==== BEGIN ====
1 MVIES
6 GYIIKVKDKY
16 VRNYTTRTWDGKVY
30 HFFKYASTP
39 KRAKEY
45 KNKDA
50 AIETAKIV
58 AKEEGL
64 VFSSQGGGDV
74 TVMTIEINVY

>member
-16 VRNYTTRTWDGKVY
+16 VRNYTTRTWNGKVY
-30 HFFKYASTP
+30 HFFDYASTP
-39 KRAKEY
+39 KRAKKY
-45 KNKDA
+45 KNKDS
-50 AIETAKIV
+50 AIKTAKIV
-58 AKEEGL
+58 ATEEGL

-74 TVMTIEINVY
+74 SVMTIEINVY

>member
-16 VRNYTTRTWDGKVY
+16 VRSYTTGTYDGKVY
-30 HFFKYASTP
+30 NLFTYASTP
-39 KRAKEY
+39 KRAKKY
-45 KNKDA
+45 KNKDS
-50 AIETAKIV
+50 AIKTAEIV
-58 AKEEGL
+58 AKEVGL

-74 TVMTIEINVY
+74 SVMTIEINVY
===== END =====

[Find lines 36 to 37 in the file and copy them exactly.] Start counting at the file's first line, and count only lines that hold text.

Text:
+50 AIKTAEIV
-58 AKEEGL